Eight boosted mice: Critics pan FDA for preelection Omicron jab approval based on irrelevant data

Epidemiologist says using BA.1 data to approve BA.4/5 booster is like equating pizza and cake. COVID subcommittee chair cheers approval on eve of midterms after denouncing Trump for pressure to approve vaccines before 2020 election.

Updated: August 31, 2022 - 11:32pm

Mainstream media have joined prominent doctors in questioning the FDA for its reliance on animal studies to approve so-called bivalent COVID-19 boosters for ages 12 and up, even as the shots are already being forced on low-risk, "fully vaccinated" populations such as college students.

Commissioner Robert Califf and Peter Marks, director of the Center for Biologics Evaluation and Research, said the FDA was using the same process for boosters combining ancestral and currently dominant Omicron BA.4/5 components that it follows for annual flu shots.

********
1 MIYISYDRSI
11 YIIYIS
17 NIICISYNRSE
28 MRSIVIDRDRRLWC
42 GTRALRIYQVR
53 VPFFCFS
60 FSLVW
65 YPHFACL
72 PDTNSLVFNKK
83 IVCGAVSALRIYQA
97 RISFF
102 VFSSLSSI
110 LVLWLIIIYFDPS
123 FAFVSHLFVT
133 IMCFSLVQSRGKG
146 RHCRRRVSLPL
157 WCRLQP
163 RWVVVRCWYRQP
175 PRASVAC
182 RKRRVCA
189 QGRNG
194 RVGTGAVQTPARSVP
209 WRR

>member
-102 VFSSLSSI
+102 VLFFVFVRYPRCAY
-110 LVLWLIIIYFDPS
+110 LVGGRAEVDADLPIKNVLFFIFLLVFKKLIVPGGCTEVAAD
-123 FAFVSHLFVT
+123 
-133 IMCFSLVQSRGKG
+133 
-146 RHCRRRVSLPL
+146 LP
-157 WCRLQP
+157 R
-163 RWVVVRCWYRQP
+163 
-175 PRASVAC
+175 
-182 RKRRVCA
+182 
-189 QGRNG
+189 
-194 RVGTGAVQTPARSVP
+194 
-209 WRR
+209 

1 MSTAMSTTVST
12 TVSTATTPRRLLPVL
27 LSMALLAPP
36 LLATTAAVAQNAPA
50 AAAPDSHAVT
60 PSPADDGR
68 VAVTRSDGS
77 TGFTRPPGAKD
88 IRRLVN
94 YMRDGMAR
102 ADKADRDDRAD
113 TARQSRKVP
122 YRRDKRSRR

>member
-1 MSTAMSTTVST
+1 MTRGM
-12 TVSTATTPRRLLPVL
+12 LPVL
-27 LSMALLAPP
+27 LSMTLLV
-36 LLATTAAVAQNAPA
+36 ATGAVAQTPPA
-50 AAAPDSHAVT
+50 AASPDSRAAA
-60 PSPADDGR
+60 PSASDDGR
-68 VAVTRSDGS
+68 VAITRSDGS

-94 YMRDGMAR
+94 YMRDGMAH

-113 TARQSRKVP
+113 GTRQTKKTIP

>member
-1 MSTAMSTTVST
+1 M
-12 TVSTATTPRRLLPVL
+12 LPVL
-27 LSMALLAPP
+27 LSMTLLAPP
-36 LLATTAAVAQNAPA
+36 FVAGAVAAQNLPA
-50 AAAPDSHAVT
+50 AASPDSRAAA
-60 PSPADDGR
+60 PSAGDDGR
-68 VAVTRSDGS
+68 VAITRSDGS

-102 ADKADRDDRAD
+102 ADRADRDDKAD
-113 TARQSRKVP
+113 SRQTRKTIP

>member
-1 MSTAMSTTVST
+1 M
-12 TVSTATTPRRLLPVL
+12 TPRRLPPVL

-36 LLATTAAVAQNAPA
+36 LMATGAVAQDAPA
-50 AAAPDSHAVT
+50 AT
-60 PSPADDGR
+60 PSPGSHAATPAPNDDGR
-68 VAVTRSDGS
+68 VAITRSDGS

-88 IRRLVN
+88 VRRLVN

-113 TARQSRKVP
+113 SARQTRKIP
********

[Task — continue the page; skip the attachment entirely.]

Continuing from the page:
"This is the number one question people are asking," Califf said in a press conference Wednesday. The agency has "extensive experience in the past with strain changes made without clinical data based on the totality of available evidence," Marks said, citing flu vaccines.

The FDA didn't give Just the News access to the interactive Zoom feed to ask questions, just the one-way YouTube stream, and didn't answer requests for the evidence behind their claims.

Wake Forest University imposed the bivalent boosters nearly a month before their approval "to strengthen our community's collective immunity," with no exemption for even recently boosted community members. It hasn't yet decided whether to renew its flu vaccine mandate.

The Mercury News emphasized that bivalent booster "studies about efficacy, so far, have only been completed in mice." Eight mice in Pfizer's study "generated a 2.6-fold increase in neutralizing antibody levels" against BA.4/5 compared to its current booster, while "lab work" showed Moderna's caused an 8-fold increase.

Those figures were left out of the FDA's press release on its emergency use authorization of the two boosters, as was any mention that the "nonclinical data" came from animals.